Inspired by Nature

Feed the bees this summer – 5 flowers to plant for a bee-friendly garden

Research highlights honeybee hotspots in summer when bee food supply is most stretched

Honeybees are wonders of nature. You may see them buzzing happily from flower to flower at this time of year — but that’s just one pollination pitstop, as honeybees can cover an impressive three miles in one trip foraging for sticky nectar! Their hard work doesn’t stop there; a strong colony of around 60,000 bees will travel the equivalent distance from earth to the moon every day!1

In turn, honeybees are responsible for pollinating a third of the fruit and vegetables we consume. They produce delicious honey for us to enjoy too, as the UK’s favourite honey brand Rowse knows only too well! In fact, different flowers produce very distinct flavours, some light and citrussy, others rich and earthy — but all utterly delicious! In their lifetime, 12 honeybees will produce a teaspoon of yummy honey for us to drizzle, spread and ultimately enjoy. Their collective impact on the environment and food production shouldn’t be underestimated.

Sadly however, the UK’s remarkable honeybees have been in long term decline. So, Rowse is passionately spearheading positive change for the bees through Hives for Lives, a program of vital initiatives that protects the bees and improves livelihoods through beekeeping.

The good news is, we can all play a vital role in protecting and saving this incredible species, from the comfort of our very own gardens. Planting certain seasonal flowers is kind to the bees and you’ll enjoy a ‘bee-autiful’ garden as a result! Watching your flora bloom and bees delighting in pollination is a highly rewarding experience — especially when our buzzing friends’ food is in short supply over summer.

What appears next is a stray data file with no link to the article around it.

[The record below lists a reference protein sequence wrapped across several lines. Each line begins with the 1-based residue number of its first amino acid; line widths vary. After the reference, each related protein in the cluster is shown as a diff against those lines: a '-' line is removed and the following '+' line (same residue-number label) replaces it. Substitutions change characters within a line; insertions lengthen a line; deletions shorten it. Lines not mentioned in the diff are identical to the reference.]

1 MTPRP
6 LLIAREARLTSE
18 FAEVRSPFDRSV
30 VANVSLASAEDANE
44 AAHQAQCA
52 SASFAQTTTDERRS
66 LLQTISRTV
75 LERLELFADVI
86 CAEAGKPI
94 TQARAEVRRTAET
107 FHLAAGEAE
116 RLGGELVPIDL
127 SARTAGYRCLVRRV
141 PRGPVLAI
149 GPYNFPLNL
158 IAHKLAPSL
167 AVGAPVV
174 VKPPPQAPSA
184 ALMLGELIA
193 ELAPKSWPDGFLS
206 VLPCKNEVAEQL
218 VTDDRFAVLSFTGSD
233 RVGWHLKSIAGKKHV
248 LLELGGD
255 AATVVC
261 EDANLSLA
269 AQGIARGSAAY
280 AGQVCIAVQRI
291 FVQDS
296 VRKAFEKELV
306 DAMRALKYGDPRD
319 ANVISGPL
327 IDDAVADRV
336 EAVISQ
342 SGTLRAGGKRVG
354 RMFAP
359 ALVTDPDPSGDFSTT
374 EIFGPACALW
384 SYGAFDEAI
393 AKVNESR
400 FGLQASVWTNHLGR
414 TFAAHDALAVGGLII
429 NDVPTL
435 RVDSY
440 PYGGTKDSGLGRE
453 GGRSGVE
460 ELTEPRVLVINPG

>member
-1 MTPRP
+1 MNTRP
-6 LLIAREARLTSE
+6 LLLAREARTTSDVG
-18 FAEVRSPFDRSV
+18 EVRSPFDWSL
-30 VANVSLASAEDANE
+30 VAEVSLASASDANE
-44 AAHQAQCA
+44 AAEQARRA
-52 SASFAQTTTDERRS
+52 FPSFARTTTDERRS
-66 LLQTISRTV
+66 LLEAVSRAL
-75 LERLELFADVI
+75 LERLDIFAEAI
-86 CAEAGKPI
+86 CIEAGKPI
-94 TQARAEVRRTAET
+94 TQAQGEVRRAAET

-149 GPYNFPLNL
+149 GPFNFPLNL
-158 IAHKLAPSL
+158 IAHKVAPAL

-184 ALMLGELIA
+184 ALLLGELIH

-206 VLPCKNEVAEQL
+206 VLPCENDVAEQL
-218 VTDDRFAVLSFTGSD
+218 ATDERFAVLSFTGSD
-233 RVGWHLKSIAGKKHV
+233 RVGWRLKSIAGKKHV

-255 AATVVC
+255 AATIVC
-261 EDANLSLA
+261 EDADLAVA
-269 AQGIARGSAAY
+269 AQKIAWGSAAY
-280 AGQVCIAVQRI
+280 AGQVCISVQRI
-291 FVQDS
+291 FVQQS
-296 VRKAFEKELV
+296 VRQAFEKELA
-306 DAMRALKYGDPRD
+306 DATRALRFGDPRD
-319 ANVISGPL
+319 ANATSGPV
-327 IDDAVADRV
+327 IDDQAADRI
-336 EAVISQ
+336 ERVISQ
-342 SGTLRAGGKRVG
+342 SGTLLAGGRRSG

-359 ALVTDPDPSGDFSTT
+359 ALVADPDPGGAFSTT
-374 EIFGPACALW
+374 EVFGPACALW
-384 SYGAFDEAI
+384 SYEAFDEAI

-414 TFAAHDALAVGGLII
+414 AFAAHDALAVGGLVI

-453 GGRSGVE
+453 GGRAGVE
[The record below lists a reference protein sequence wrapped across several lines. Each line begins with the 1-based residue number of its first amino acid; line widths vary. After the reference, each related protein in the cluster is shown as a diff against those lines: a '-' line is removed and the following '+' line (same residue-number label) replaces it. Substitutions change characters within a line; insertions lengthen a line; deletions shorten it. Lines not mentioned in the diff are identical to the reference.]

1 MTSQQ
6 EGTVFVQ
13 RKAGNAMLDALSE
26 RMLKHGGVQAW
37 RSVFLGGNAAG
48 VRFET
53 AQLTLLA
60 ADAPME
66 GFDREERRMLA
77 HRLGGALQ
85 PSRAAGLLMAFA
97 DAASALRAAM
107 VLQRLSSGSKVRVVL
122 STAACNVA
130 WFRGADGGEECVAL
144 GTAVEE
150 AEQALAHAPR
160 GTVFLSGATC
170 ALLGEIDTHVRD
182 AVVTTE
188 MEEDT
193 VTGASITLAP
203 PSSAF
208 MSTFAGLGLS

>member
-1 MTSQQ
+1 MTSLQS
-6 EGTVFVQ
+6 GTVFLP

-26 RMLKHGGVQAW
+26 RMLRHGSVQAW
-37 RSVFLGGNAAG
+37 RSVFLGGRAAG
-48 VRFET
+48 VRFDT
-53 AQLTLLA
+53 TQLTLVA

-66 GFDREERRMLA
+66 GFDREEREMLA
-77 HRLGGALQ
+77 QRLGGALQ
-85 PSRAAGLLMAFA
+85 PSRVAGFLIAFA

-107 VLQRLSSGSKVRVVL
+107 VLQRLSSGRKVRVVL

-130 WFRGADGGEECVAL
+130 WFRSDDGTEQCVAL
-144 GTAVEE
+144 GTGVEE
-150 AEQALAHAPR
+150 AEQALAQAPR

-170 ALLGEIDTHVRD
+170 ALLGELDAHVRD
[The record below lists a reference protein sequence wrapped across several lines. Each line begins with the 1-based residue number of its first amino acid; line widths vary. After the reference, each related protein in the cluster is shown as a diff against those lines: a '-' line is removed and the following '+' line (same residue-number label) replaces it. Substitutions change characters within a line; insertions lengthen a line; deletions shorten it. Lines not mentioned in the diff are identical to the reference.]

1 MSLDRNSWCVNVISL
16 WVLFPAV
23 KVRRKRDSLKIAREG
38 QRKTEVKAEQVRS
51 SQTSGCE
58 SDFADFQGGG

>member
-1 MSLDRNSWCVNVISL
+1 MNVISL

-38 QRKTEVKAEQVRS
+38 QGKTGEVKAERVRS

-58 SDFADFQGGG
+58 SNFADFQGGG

Here are five bee-friendly flowers to plant that are perfect for this time of year and will create a buzzing haven for these vital pollinators:

1. Lavender

The scent of lavender is as lovely as its pretty purple flowers. This plant can live for years, flourishing best when planted in a sunny spot, especially through June and July. With many flowers and a high nectar content, our buzzing friends are bound to make a beeline. This plant is popular with other pollinators too; bumblebees spend 1 – 1.14 seconds per lavender flower, while honeybees delight in its pollen for 3.5 seconds.

Top tip — from ‘bee’ to you: Lavender can also aid sleep, with its distinct scent believed to help invoke feelings of calm.

Where to buy it: The Lavender Garden is a specialist lavender nursery.

2. Borage

Borage is an annual plant which grows very quickly from seed. This plant also re-seeds itself, so can easily be grown the next year simply by allowing the seedlings to grow, or they can be transplanted. Borage is a hotspot for honeybees because its flowers replenish nectar often. Therefore, our buzzing friends can frequently and reliably return to feed. For this reason, borage attracts other insects like butterflies too.

Top tip — from ‘bee’ to you: The beautiful blue flowers that bloom on borage are the perfect addition to a summery cocktail or mocktail. Young borage leaves also add texture to fresh salads.

Where to buy it: RHS Plants is a go-to for gardeners, with bountiful borage available.